Films find themselves with exactly the opposite dilmmena, and increasingly must take short cuts in terms of characterization, substituting some type of extremity (action, horror, physical/verbal violence, etc.) in order to keep the mainstream audience from getting restless. This is not really a new phenomenon, but it seems to have crossed a threshold in the past ten years or so and has now begun to permeate many of the so-called "art films" as they, too, search for ways to shock.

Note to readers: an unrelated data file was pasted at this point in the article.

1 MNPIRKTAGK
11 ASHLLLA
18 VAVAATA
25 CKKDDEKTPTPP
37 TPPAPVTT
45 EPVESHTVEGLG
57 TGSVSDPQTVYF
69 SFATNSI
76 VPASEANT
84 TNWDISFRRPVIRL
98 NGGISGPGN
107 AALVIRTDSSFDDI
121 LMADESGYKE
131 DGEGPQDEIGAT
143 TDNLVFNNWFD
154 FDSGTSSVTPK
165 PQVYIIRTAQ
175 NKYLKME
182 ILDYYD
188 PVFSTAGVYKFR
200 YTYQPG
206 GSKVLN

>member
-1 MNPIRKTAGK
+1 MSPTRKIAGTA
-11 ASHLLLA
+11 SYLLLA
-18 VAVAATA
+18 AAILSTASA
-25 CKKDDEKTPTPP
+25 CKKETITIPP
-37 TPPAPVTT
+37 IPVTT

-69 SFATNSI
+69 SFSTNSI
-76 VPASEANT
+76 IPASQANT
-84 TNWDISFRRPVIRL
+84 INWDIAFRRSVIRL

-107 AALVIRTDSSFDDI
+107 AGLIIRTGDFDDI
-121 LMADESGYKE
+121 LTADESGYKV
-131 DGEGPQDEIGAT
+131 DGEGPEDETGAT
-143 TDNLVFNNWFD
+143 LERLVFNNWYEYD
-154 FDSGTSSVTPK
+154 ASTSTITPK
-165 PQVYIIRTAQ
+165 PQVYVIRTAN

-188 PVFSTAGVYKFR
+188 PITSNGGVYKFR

Perhaps the creators of MOTHER! and GET OUT believe that such is necessary to force people out of complacency, but they may be doing more damage than good. The maker of DETROIT tried to remind us about the prevalence of racism but found herself excoriated by so-called "liberals" who either don't want to stomach an extended sequence demonstrating the actual sickness underlying the issue or need to rewrite/recast the narrative of victimization to suit an inchoate agenda that seems destined to exacerbate the problem rather than take steps to solve it. The crudity of the character arcs in THREE BILLBOARDS were, I think, deliberately structured to point this out, but did so at the expense of realism.